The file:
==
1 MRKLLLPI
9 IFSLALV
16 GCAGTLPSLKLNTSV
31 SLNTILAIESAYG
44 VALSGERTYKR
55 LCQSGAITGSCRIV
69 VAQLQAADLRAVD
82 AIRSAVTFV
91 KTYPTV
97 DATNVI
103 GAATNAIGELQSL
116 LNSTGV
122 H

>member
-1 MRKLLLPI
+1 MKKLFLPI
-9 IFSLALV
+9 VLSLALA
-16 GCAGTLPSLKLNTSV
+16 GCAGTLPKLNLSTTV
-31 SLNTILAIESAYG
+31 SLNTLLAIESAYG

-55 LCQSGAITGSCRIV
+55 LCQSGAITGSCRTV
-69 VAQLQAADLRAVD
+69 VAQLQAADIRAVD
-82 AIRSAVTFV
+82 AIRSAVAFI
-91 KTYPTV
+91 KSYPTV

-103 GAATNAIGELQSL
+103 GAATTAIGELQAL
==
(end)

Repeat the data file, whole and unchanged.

1 MRKLLLPI
9 IFSLALV
16 GCAGTLPSLKLNTSV
31 SLNTILAIESAYG
44 VALSGERTYKR
55 LCQSGAITGSCRIV
69 VAQLQAADLRAVD
82 AIRSAVTFV
91 KTYPTV
97 DATNVI
103 GAATNAIGELQSL
116 LNSTGV
122 H

>member
-1 MRKLLLPI
+1 MKKLFLPI
-9 IFSLALV
+9 VLSLALA
-16 GCAGTLPSLKLNTSV
+16 GCAGTLPKLNLSTTV
-31 SLNTILAIESAYG
+31 SLNTLLAIESAYG

-55 LCQSGAITGSCRIV
+55 LCQSGAITGSCRTV
-69 VAQLQAADLRAVD
+69 VAQLQAADIRAVD
-82 AIRSAVTFV
+82 AIRSAVAFI
-91 KTYPTV
+91 KSYPTV

-103 GAATNAIGELQSL
+103 GAATTAIGELQAL